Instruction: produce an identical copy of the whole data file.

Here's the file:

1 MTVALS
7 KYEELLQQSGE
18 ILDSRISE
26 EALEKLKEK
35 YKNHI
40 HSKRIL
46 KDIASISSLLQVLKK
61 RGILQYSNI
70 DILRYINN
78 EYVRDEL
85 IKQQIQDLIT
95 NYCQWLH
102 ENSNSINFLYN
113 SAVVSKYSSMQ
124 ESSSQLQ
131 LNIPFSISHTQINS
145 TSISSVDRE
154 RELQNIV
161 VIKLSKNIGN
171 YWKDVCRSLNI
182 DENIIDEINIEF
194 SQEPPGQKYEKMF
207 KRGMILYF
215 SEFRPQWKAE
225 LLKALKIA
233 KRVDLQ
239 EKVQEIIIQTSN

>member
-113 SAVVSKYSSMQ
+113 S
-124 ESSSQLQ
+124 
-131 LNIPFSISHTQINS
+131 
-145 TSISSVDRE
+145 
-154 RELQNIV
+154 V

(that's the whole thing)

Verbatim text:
1 MTVALS
7 KYEELLQQSGE
18 ILDSRISE
26 EALEKLKEK
35 YKNHI
40 HSKRIL
46 KDIASISSLLQVLKK
61 RGILQYSNI
70 DILRYINN
78 EYVRDEL
85 IKQQIQDLIT
95 NYCQWLH
102 ENSNSINFLYN
113 SAVVSKYSSMQ
124 ESSSQLQ
131 LNIPFSISHTQINS
145 TSISSVDRE
154 RELQNIV
161 VIKLSKNIGN
171 YWKDVCRSLNI
182 DENIIDEINIEF
194 SQEPPGQKYEKMF
207 KRGMILYF
215 SEFRPQWKAE
225 LLKALKIA
233 KRVDLQ
239 EKVQEIIIQTSN

>member
-113 SAVVSKYSSMQ
+113 S
-124 ESSSQLQ
+124 
-131 LNIPFSISHTQINS
+131 
-145 TSISSVDRE
+145 
-154 RELQNIV
+154 V